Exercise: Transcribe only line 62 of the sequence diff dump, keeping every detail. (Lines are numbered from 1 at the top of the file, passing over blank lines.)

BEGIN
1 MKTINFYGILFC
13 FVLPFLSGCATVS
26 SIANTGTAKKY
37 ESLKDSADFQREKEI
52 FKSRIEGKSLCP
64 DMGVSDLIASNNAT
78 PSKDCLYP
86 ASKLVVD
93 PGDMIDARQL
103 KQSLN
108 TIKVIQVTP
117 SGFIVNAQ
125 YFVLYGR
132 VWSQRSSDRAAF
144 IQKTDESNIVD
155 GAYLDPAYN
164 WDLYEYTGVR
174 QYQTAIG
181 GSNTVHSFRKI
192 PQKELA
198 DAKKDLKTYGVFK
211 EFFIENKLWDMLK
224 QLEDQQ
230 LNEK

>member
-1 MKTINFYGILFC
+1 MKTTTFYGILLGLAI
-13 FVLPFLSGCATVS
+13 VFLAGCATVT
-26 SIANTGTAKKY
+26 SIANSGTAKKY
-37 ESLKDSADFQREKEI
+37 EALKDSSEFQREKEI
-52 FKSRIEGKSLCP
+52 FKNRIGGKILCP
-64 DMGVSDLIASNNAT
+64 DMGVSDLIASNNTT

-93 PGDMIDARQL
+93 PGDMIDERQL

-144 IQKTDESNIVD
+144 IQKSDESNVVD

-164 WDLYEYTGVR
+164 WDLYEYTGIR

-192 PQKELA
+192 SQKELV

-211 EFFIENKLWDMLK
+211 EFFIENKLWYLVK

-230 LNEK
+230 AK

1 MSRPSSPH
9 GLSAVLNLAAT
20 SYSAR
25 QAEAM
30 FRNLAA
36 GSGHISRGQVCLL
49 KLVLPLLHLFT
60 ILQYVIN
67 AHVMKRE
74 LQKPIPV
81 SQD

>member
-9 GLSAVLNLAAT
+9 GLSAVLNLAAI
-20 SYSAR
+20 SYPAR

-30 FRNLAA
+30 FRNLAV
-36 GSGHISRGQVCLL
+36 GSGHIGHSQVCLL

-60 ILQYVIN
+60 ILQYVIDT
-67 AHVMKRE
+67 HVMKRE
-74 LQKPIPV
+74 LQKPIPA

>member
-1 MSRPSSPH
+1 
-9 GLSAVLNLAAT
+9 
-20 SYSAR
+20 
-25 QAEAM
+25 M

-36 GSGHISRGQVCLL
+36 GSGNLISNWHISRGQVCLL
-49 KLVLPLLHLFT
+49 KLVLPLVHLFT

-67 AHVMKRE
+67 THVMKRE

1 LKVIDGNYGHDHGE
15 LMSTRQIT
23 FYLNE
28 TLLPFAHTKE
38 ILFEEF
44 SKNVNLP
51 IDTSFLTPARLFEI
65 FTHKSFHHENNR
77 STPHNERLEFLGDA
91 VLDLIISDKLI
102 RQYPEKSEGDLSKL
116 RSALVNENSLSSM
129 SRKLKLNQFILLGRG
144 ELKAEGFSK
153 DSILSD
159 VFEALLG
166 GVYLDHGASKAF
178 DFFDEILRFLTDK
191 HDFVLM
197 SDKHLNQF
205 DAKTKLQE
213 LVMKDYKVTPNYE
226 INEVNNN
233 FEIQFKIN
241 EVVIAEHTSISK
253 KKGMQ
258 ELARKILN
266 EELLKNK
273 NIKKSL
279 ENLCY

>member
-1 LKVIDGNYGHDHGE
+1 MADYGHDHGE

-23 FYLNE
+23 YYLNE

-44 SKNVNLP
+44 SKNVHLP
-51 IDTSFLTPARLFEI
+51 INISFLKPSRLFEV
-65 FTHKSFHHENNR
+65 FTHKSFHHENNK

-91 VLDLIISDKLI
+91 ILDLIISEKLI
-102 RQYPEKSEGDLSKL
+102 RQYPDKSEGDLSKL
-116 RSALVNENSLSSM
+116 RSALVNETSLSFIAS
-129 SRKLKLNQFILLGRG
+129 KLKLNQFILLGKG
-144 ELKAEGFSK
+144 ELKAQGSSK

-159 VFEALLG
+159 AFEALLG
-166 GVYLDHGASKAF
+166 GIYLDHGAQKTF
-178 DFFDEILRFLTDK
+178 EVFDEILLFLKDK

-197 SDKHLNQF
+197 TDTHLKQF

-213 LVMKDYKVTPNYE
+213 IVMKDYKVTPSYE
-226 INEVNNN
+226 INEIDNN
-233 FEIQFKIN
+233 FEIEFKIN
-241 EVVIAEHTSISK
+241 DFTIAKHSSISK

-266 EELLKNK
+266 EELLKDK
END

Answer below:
-9 GLSAVLNLAAT